Three big theater openings, including Milwaukee Rep's 'Dreamgirls,' lead the Friday Five for this week.
Why? Because small can be beautiful. And spontaneous, too. Marie Gillespie and Tim Russell’s improvised dance/music performances brings local artists together to explore musical and movement ideas around a theme. And the results are as beautiful as they are surprising. Performers this week include Joelle Worm, Daniel Burkholder and Dawn Springer.
Why? Because you might still be glowing from last weekend’s MSO performance of Cosi fan tutte, but there’s good reason to return to Uihlein Hall for more music. Edo de Waart conducts an entirely American program, including Gershwin’s tone poem, An American in Paris. If imagining Gene Kelly kicking up his heels to George’s lively rhythms isn’t enough, the MSO throws in one of the American canon’s symphonic masterpieces, William Schuman’s Symphony No. 6. And Aaron Copland’s Clarinet Concerto, played by the incomparable Todd Levy.
Why? Because you might not be in the mood for orchestral splendor (see above), or Grand Opera or big Broadway (see below). Instead of splash and dazzle, MCT offers a chance to revel in sestinas and dactyls through the fascinating and touching relationship of two of the great American poets. Elizabeth Bishop and Robert Lowell struck up an intimate friendship—mostly through letters—from 1947 until Lowell’s death in 1977. Sarah Ruhl’s play chronicles that relationship entirely through the poets’ own words. Not a liability at all, of course. Maria Kohler directs Carrie Hitchcock and Norman Moses.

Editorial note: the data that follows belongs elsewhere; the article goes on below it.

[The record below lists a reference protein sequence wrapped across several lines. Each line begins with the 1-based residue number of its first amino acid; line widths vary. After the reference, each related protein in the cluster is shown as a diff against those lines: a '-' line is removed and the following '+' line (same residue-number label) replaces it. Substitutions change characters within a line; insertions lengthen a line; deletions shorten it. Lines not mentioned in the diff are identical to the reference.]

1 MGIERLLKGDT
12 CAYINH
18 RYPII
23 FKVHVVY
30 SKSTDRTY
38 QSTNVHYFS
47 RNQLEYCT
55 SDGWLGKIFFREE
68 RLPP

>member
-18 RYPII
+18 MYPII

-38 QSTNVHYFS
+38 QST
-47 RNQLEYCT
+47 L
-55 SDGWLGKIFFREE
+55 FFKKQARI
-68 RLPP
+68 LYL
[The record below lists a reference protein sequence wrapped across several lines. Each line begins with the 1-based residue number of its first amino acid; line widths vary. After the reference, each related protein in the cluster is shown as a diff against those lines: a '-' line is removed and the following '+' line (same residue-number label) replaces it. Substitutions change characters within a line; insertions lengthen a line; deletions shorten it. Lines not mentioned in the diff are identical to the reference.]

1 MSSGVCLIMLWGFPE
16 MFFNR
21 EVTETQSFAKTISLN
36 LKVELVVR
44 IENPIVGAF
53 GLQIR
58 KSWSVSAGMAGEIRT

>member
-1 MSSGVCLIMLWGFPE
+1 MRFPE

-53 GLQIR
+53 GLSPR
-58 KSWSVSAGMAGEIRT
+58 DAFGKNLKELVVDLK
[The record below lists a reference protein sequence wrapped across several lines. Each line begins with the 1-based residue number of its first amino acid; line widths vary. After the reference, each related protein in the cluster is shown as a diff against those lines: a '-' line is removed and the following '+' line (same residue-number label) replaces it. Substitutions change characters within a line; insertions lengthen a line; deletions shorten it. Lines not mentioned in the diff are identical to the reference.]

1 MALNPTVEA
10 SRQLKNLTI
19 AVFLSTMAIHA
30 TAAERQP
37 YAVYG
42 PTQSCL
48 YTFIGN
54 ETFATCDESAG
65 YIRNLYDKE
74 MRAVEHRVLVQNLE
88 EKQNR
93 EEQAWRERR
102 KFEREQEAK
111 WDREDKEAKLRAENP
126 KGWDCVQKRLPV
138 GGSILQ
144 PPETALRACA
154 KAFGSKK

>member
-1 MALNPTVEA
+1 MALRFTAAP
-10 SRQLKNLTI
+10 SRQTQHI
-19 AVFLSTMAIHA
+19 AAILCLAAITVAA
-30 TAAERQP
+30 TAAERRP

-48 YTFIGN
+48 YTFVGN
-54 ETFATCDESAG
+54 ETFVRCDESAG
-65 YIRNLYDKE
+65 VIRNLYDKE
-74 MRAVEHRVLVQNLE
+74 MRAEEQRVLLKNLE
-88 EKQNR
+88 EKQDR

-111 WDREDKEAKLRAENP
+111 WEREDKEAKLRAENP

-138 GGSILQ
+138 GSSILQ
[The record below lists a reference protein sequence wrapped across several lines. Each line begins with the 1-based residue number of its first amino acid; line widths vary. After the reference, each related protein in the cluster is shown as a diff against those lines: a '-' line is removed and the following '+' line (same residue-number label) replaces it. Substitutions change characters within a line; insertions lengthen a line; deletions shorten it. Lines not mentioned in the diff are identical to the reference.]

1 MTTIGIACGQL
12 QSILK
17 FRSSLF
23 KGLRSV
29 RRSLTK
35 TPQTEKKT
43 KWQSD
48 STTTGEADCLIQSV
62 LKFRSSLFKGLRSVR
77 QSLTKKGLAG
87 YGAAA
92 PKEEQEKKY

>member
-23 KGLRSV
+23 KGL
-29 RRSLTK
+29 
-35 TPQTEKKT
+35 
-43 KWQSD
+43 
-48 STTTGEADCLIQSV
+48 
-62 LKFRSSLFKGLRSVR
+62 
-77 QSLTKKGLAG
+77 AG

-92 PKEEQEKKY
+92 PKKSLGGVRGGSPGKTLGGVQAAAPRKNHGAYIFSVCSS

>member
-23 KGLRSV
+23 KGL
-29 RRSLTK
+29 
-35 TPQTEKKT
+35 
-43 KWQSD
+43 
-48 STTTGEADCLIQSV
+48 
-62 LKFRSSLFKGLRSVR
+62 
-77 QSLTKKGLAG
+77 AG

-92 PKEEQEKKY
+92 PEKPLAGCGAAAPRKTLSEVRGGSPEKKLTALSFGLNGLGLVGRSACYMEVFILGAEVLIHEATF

Why? Because even if you’ve seen Puccini’s great tale of tragic jealousy several times, you will certainly discover something new in the Skylight’s new production. The look is spare and modern. The story is told both in English and subtitled Italian (the Skylight wisely chose not to translate the better known arias). And the cast is first rate: Cassandra Black as Tosca, Chas’men Williams-Ali as her lover Cavaradossi, and David Kravitz as the evil Scarpia. Viswa Subbaraman conducts and Jill Anna Ponasik is the stage director.
Why? Well, it’s not “One Night Only” as the climatic number of Tom Ewen and Henry Krieger’s Mo-town inspired musical goes. The Rep—which opens its season with a Broadway-style musical–devotes several solid weeks to this production. And for good reason. There’s a dazzling blend of local and national talent here, including Nova Y. Payton and Cedric Neal, who have wowed audiences in recent Dreamgirls productions, and Nathaniel Stampley, a Milwaukee native last seen here in The Rep’s A Color Purple. Milwaukee audiences will recognize Malkia Stampley, Raven Dockery and Di’Monte Henning, as well as director Mark Clements’ innovative way of using the intimate Milwaukee Rep stage in large-scale productions.